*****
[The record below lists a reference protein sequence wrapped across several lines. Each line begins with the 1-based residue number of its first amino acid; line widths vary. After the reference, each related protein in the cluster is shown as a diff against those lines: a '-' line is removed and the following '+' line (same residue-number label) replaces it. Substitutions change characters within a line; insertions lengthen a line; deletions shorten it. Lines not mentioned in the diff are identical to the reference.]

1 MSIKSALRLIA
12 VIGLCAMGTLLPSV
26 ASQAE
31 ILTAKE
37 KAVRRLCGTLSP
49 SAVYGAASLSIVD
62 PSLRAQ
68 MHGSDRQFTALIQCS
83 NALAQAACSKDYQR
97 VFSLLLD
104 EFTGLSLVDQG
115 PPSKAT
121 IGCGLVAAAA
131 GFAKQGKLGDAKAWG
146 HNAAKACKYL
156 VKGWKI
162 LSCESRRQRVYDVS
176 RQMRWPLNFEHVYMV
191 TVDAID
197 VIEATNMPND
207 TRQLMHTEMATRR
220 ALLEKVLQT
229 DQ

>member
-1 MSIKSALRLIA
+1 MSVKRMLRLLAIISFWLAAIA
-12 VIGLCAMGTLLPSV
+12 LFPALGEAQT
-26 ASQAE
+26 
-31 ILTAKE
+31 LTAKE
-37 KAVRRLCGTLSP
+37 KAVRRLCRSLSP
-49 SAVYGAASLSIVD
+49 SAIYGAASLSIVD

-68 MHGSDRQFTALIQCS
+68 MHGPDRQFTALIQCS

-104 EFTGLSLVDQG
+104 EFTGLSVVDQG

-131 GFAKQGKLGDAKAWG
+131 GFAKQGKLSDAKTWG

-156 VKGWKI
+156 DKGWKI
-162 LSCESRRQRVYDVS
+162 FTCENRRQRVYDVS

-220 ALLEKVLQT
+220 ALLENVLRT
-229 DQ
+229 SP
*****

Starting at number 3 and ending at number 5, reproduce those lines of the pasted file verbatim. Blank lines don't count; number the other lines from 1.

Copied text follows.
12 VIGLCAMGTLLPSV
26 ASQAE
31 ILTAKE